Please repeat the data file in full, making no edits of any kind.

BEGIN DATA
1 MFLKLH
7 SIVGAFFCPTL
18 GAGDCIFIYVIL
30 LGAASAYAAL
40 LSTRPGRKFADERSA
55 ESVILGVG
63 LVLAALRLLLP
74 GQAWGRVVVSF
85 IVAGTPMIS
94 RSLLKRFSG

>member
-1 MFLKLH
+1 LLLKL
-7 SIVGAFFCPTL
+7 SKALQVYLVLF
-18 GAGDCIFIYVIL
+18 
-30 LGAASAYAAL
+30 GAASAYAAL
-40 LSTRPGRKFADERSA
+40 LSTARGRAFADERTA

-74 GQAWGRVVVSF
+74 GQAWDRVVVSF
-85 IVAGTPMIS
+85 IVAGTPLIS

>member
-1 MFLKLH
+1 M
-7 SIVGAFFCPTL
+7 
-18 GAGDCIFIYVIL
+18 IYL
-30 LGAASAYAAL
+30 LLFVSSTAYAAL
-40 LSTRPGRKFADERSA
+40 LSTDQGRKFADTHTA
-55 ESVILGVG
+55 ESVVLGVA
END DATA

1 MFLKLH
7 SIVGAFFCPTL
18 GAGDCIFIYVIL
30 LGAASAYAAL
40 LSTRPGRKFADERSA
55 ESVILGVG
63 LVLAALRLLLP
74 GQAWGRVVVSF
85 IVAGTPMIS
94 RSLLKRFSG

>member
-1 MFLKLH
+1 LLLKL
-7 SIVGAFFCPTL
+7 SKALQVYLVLF
-18 GAGDCIFIYVIL
+18 
-30 LGAASAYAAL
+30 GAASAYAAL
-40 LSTRPGRKFADERSA
+40 LSTARGRAFADERTA

-74 GQAWGRVVVSF
+74 GQAWDRVVVSF
-85 IVAGTPMIS
+85 IVAGTPLIS

>member
-1 MFLKLH
+1 M
-7 SIVGAFFCPTL
+7 
-18 GAGDCIFIYVIL
+18 IYL
-30 LGAASAYAAL
+30 LLFVSSTAYAAL
-40 LSTRPGRKFADERSA
+40 LSTDQGRKFADTHTA
-55 ESVILGVG
+55 ESVVLGVA